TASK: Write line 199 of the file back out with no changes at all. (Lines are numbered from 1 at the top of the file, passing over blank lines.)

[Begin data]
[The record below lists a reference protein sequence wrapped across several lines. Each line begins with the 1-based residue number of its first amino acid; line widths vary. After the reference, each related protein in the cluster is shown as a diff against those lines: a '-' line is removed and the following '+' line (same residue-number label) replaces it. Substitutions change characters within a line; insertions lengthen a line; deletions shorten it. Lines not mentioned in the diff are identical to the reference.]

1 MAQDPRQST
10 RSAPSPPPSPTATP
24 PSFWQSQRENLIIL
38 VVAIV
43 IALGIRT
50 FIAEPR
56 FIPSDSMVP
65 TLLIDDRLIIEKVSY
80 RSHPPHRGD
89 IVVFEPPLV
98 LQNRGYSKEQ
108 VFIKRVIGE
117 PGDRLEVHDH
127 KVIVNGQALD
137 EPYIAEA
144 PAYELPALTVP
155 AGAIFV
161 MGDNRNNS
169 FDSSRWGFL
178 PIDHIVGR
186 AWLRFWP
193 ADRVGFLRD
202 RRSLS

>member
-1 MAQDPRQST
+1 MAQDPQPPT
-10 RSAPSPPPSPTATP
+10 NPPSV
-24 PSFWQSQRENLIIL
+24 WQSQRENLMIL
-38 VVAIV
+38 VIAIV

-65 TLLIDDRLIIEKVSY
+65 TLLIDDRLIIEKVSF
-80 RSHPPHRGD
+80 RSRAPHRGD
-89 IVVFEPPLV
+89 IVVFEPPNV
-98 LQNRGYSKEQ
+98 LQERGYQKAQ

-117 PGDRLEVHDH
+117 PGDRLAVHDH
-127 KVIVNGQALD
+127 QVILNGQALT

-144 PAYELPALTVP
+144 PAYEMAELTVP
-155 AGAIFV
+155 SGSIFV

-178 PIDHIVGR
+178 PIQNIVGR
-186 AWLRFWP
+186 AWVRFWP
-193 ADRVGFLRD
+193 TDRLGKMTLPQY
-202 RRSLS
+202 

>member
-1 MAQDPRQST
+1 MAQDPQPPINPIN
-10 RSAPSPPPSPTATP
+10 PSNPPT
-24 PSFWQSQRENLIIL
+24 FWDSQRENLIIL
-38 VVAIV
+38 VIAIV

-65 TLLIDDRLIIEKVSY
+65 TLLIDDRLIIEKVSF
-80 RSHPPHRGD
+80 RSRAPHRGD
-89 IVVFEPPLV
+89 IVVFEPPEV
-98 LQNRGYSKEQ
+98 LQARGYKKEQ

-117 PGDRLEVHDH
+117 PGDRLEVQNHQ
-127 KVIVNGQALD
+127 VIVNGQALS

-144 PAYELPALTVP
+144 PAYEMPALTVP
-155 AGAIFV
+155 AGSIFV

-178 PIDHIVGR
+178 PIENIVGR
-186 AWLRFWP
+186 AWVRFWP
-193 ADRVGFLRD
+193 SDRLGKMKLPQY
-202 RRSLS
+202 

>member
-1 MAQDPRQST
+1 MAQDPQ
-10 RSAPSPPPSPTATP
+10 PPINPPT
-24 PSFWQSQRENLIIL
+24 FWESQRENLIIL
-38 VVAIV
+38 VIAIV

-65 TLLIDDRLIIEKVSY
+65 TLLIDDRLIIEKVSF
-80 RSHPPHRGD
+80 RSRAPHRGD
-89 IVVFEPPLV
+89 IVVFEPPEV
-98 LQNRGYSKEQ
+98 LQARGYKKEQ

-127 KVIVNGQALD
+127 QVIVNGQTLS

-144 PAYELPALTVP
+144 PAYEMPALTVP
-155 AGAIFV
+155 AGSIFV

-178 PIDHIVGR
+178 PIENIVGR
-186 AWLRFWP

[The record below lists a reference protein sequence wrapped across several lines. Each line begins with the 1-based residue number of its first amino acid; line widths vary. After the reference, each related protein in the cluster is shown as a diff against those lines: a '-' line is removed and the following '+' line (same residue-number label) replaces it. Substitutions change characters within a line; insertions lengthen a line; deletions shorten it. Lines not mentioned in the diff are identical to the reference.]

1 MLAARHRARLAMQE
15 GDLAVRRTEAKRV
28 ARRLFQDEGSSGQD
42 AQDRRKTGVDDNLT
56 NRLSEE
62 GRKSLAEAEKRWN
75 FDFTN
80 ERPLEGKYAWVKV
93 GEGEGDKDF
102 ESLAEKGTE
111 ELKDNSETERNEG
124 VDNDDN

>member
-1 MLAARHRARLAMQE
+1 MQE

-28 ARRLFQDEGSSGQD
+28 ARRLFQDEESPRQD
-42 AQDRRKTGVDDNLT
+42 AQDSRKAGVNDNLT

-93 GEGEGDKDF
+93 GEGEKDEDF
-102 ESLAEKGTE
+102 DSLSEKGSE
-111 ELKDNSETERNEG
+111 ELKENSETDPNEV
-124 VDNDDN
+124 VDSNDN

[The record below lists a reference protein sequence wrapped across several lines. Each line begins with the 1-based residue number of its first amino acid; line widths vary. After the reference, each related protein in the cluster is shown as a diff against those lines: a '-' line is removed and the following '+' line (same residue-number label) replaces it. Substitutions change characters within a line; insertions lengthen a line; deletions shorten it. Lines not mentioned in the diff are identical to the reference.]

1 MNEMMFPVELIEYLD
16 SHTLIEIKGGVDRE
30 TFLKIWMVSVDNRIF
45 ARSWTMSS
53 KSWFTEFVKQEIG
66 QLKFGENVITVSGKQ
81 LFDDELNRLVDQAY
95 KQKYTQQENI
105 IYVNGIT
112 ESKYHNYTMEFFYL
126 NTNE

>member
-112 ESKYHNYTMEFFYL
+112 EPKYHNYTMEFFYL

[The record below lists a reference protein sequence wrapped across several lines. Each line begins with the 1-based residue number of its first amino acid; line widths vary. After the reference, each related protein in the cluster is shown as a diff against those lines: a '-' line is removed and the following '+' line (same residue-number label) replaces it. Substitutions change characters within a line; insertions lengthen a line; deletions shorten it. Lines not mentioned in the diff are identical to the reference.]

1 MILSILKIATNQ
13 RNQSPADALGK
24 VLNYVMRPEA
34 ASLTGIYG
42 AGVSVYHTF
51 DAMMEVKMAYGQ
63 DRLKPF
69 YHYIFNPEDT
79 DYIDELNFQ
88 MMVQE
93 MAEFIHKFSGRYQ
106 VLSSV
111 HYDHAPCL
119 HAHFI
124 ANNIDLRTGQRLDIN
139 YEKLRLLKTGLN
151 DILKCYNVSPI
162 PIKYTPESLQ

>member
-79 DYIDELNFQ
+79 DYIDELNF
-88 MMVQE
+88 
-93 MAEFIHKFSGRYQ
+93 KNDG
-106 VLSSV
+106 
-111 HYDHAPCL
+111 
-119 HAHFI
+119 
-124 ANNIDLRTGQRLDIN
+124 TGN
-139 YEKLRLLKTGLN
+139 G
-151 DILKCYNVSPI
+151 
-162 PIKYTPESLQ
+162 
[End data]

+162 